Attitudes towards other people in poetry
The way we act towards others can literally shape our relationships with them. Due to the immense effect our attitudes can have, when they are portrayed in poetry, writers seem to do so using a wide variety of both vivid and subtle techniques. The purpose of this essay is to compare the way it is done on four poems; Follower (Seamus Heaney), Catrin (Gillian Clarke), The Song of The Old Mother (William Butler Yeats) and, finally, On My 1st Sonne (Ben Johnson). A conclusion will also be formed onto which poet does this most successfully. The main relationship being portrayed by Seamus Heaney in ‘Follower’ is that between a father and son.
Traditionally one of the strongest bonds possible, Heaney begins the poem detailing just that. The first two words- ‘My father’, immediately shows his sense of pride about his paternal parent and following terms such as ‘his broad shoulders’ portray the son’s impression of the dad being a strong character. Perhaps the most vivid sign of this obvious immense pride is the similie: ‘His shoulders globed like a full sail strung’. To compare a human body, stereotypically frail when judged against something as magnificent as a ship, really paints a picture of an almost hulk of a man-and a small boys longing to be like his father.
Clarke could be used as a direct comparison to Heaney’s poem as, in the way he was describing the relationship between a father and son-she is doing the same, but of a mother and daughter. However, from the very beginning, Clarke subtlety lets the lets the audience know all is not well. The mother’s attitude towards her daughter seems to be one centred around control, rather than love. A small reference to ‘traffic lights’ is, surprisingly, one of the most vivid examples of this as traffic lights are things that can control hundreds of cars at a time.
Perhaps Gillian Clarke used this example to portray the long for control the mother occupies which, when you take into account phrases such as ‘Fierce confrontation’ and ‘Fought over’, we can see she is not getting. ‘The Song of the old Mother’ is yet another poem centring around a maternal instinct; however, the message being portrayed is not one of conflict-but one of acceptance. ‘I kneel and blow’, ‘I must scrub, and bake and sweep. ‘ Even this simple use of the word ‘and’ clearly states to the reader the sheer amount of physical duty this seemingly frail ‘old mother’ has to do.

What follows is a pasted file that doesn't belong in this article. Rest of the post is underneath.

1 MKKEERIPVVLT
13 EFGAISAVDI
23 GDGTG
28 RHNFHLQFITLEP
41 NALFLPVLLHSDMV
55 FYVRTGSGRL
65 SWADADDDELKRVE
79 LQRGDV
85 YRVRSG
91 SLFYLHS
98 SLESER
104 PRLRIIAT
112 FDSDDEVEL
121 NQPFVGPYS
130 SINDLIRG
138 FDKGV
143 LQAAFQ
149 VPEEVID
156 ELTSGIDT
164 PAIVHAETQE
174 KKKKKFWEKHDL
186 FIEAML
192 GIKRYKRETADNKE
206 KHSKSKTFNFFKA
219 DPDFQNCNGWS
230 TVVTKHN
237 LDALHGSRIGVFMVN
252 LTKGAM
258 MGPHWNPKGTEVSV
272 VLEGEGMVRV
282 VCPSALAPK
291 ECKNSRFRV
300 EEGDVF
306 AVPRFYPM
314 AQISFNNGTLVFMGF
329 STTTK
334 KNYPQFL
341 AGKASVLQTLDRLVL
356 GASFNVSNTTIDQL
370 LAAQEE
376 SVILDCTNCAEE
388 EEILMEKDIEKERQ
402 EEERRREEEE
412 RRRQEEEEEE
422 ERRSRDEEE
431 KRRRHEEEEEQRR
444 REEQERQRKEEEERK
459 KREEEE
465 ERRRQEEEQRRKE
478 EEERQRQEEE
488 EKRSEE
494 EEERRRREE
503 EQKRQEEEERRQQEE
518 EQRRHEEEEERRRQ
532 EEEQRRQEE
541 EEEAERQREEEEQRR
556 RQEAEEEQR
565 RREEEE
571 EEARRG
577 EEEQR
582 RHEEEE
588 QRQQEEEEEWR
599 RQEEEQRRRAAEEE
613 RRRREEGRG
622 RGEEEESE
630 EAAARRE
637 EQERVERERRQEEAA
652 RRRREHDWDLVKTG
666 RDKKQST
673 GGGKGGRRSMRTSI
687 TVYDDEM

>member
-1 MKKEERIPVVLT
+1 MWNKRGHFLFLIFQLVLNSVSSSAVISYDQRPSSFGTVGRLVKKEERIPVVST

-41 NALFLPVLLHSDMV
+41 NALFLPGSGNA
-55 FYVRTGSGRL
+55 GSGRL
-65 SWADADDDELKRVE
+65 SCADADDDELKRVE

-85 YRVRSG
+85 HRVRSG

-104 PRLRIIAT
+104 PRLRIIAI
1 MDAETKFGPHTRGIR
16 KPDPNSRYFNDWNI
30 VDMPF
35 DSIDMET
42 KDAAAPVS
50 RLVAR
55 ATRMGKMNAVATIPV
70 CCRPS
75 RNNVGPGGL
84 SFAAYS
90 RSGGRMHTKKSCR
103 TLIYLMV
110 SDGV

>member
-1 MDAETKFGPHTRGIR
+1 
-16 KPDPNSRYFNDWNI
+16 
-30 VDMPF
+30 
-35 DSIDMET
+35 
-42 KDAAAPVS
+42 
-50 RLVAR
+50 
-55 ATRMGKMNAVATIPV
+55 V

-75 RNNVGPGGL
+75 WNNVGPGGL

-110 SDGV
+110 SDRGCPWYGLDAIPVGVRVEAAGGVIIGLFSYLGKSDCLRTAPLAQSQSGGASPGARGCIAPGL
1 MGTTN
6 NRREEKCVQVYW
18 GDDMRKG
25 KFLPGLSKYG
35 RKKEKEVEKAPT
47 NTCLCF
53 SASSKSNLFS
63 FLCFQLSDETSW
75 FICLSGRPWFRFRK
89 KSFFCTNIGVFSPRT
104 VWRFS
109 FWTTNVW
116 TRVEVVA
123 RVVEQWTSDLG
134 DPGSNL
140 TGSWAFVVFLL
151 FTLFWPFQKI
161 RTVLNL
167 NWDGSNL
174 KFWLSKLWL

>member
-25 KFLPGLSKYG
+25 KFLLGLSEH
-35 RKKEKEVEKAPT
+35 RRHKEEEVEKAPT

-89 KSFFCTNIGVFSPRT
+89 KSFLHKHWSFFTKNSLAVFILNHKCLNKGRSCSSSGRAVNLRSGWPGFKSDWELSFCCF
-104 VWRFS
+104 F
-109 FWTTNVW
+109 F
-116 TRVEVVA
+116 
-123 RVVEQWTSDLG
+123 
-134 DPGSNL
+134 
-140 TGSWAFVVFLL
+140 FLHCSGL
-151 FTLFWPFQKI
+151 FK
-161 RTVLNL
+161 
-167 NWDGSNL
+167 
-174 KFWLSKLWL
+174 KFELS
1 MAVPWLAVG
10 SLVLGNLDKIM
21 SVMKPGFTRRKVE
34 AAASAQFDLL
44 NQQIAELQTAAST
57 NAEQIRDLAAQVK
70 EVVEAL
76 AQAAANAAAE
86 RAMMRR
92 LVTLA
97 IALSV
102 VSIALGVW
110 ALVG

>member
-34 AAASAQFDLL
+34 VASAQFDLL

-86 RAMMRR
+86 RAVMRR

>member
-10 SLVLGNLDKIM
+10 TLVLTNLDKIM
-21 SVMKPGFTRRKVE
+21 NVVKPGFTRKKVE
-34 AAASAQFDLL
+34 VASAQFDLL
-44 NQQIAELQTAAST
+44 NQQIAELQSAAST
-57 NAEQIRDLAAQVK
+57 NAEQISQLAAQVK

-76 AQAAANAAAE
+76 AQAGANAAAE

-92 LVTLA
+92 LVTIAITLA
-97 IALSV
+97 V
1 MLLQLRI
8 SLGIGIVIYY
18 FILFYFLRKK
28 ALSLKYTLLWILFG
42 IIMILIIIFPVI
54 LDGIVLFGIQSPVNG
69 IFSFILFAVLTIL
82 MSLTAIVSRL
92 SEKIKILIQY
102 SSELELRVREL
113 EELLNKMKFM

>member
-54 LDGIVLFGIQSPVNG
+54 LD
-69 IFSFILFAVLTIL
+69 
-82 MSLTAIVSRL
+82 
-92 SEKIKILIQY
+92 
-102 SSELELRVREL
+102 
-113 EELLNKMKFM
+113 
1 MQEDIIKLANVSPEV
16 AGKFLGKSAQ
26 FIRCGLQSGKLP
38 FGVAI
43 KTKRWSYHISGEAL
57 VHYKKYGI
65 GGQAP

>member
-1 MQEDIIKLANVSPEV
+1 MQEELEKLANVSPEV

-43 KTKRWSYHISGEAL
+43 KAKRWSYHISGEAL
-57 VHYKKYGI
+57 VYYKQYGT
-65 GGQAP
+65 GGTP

And what is her attitude to the ‘young’ who, while she is working her bones to the ground ‘lie long and dream in their bed’… love. It seems that Butler Yeats is trying to portray that, while she may not enjoy working for her children, she feels that, while she is their mother, it is her duty. Her attitude towards them does not change because of this injustice; she just accepts it as one of her jobs as a mother. It is the structure of the poem that really highlights this, as the use of the rhyming couplets (i. e. ‘blow’, ‘glow’, ‘sweep’ ‘peep. ‘) suggests a pattern.
This is a direct window into the mindset of the woman-she views a mother working for her children a tradition-and something that, like the rhyme in the poem, will not change. Enjambment is a useful tool that can show confusion about a certain aspect of life and is also one of the most clever, subtle ways of detailing confusion a character may feel about their attitude toward another. Ben Johnson, describing the death of his son in ‘On My 1st Sonne’ uses enjambment extremely well. ‘For why Will man lament the state… ‘ is one such example.
Johnson feels confused about his attitude toward his late son. ‘My sinne was too much hope of thee. Maybe it is this he is so confused over. This phrase shows his attitude of almost resentment toward the ‘lov’d boy. ‘ Ben Johnson is basically stating he wishes he never loved his son so much, due to the pain he is experiencing now he has departed. Heaney also inserts enjambment into ‘Follower’ to subtlety show his subconscious confused on as to why his father is now viewed as such a hindrance. ‘I was a nuisance’… ‘But today it was my father who keeps stumbling. ‘
These two lines, in the same stanza, cleverly show the injustice of the son’s attitude and the use of enjambment-‘All I ever did was follow In his broad shoulders… shows Johnson realises it. 5 stanzas in the poem detail the son ‘following’ the father, yet only 1 shows the father ‘following’ the son. Is the son really fair in his refusal to support a man who has supported him for so long? None of the attitudes towards other people are completely positive or negative in any of the 4 poems studied. From a man unjustly annoyed at the realisation he will have to support a man who supported him for so long, to a mother longing for control over the ‘defiant glare’ of her daughter-all of these poets portrayed a main attitude coming from one character to another, but then chose to insert a hidden one too.
Enjambment proved to be a useful technique to these poets, as did language and structure-but who do I feel did the best job in portraying these attitudes? Human beings are fickle characters and our attitudes towards others often change, and it is this reason why Seamus Heaney was undeniably most successful in his portrayal of varying attitudes. You see, he was the only one who showed a transition of feelings and attitudes. From beginning describing ‘An expert’, he ends detailing a man who ‘will not go away. ‘ The fickleness of his character is therefore vividly explored-fuelling his success.
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